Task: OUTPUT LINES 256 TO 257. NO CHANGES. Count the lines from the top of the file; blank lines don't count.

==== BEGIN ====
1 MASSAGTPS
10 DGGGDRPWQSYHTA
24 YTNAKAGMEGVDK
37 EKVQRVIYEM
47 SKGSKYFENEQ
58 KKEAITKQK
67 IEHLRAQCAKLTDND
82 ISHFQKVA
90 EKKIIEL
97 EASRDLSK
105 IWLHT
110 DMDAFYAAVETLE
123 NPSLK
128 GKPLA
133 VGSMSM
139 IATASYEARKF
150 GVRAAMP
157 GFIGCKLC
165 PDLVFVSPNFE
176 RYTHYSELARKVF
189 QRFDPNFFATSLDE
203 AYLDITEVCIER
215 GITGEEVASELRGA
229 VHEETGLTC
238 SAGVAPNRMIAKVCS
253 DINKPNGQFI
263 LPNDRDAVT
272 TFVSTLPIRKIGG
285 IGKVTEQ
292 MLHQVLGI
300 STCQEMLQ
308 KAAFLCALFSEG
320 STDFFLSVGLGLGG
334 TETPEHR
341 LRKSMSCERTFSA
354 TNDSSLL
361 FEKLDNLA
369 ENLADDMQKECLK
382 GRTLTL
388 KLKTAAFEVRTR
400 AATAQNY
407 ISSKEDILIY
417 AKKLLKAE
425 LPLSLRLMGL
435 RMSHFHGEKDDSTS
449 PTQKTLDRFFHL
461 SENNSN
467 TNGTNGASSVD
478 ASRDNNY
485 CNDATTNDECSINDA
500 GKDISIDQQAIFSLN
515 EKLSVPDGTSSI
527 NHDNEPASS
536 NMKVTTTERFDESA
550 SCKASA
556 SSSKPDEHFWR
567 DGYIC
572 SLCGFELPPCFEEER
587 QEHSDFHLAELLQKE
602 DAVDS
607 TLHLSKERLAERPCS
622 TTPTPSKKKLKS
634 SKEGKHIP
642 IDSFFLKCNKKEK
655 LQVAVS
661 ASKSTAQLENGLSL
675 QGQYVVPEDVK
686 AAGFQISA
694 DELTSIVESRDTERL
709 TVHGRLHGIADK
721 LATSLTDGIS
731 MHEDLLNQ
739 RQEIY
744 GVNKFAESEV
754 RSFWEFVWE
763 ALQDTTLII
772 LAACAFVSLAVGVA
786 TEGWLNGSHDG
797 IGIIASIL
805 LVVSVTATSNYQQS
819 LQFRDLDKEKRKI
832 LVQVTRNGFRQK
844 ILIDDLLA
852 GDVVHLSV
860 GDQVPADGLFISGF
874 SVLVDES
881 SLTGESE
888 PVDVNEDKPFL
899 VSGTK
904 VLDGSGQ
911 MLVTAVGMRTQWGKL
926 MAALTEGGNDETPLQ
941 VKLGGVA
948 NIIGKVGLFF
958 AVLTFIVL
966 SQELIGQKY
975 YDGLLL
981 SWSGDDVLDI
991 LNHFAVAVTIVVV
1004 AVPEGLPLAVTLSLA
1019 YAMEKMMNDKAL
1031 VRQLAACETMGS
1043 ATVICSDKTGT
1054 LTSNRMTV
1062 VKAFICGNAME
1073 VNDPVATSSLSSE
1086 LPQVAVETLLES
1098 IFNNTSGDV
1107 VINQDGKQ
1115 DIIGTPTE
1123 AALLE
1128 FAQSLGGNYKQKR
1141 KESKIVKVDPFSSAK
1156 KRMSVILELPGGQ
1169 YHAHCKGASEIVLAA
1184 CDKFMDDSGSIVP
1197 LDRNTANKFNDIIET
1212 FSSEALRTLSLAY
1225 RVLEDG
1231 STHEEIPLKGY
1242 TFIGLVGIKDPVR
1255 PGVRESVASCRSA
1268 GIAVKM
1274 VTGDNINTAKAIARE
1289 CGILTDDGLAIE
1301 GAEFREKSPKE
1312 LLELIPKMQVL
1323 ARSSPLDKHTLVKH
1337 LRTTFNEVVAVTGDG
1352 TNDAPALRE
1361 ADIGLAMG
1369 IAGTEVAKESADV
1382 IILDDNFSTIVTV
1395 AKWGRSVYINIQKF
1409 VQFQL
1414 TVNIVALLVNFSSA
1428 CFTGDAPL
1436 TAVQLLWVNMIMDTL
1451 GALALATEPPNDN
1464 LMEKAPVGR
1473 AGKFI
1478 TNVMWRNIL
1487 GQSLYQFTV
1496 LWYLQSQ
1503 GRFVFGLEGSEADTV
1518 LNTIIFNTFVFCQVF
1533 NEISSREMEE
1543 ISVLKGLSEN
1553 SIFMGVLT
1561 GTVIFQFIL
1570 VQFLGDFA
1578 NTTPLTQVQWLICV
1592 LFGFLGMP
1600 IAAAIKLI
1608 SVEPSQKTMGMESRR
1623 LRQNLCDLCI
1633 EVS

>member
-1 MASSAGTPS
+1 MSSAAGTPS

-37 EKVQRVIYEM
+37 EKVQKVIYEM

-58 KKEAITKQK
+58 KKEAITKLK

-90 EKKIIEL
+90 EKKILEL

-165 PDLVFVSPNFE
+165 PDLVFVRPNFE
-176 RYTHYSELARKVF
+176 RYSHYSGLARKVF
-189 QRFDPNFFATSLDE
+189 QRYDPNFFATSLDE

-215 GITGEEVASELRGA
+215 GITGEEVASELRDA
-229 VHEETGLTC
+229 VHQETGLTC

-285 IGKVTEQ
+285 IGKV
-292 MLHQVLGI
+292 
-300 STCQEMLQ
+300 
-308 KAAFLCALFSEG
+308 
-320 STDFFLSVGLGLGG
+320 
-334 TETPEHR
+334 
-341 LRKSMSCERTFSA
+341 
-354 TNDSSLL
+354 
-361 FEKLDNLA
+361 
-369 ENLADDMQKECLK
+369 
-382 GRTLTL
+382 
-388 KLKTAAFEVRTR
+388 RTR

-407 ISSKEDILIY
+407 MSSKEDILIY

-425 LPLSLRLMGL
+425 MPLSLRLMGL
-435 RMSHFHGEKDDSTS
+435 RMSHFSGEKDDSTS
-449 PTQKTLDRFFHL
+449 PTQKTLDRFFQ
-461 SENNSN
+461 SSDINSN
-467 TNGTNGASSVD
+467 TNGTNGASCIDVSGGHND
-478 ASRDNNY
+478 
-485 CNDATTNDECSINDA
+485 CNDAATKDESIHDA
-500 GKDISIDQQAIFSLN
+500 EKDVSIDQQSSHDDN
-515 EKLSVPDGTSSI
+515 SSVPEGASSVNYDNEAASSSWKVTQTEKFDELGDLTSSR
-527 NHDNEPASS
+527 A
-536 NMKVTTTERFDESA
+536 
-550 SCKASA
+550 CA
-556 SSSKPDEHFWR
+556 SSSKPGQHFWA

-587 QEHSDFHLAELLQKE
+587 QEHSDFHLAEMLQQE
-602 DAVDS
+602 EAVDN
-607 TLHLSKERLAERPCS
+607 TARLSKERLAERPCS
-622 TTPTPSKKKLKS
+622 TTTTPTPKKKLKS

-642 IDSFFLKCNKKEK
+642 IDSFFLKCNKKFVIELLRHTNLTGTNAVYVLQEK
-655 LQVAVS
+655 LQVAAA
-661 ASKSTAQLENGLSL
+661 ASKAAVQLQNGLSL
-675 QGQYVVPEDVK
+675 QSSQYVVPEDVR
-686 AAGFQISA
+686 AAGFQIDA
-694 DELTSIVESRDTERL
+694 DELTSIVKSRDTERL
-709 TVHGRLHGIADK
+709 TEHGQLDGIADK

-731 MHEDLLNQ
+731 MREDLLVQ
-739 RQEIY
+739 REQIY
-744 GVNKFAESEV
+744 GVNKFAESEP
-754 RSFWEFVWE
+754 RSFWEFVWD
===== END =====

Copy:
+744 GVNKFAESEP
-754 RSFWEFVWE